Education took up the largest share of rural residents’ concerns at 15 percent, followed closely by government programs and regulations at 14 percent, and infrastructure at 10 percent, the report said. A total of 13 major topics were discussed, such as the economy and workforce, access to capital/business incentives, renewable energy, healthcare, politics and trade. The numbers weren’t tied to a scientific poll or survey, but rather were reported by administration officials moderating the discussions.
We reported on the council when it formed in June to promote economic prosperity and quality of life in rural areas. President Obama and members of his administration have made nearly 200 visits to rural communities in 46 states since then to hear how they could most effectively focus their efforts.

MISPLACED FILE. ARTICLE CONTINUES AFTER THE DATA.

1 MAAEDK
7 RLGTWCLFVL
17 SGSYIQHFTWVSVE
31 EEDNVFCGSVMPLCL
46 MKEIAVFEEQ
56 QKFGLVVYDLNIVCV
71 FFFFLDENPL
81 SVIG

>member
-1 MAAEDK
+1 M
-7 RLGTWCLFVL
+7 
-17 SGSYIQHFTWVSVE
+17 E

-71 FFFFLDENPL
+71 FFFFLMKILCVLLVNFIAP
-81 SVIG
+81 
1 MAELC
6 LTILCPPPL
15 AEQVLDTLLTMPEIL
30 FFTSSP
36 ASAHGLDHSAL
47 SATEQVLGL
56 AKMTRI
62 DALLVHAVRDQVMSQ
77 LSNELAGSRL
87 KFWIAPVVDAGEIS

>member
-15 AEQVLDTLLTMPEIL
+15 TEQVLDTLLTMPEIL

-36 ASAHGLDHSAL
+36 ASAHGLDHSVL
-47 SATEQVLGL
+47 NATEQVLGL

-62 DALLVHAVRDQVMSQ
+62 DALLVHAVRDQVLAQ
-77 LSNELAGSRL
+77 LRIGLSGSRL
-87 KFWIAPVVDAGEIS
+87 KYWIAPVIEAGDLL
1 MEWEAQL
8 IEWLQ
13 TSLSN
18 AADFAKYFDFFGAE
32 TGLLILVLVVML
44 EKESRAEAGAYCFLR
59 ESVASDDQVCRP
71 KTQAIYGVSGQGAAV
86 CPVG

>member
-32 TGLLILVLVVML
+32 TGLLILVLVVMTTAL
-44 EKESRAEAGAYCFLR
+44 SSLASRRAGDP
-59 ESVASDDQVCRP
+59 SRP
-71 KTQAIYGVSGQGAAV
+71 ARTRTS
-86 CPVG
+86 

The new 20-page report doesn’t give any specific recommendations. It includes an extensive list of every site visited, and it provides a brief breakdown of the issues discussed.
Discussions included the need to:
• Encourage vocational training.
• Improve rural education.
• Address the costs of higher education/ improve financial assistance.
• Focus on research.
• Reform No Child Left Behind.
• Deal with the “brain-drain,” educated individuals moving out of rural communities.
• Focus on science & technology.
• Focus on education geared toward entrepreneurship.
In the report, Thomas Vilsack, secretary of agriculture and chair of the White House Rural Council, wrote that he looks forward “to working with the Council on addressing these issues and ensuring that rural America moves toward a prosperous and thriving future.”
A version of this news article first appeared in the Rural Education blog.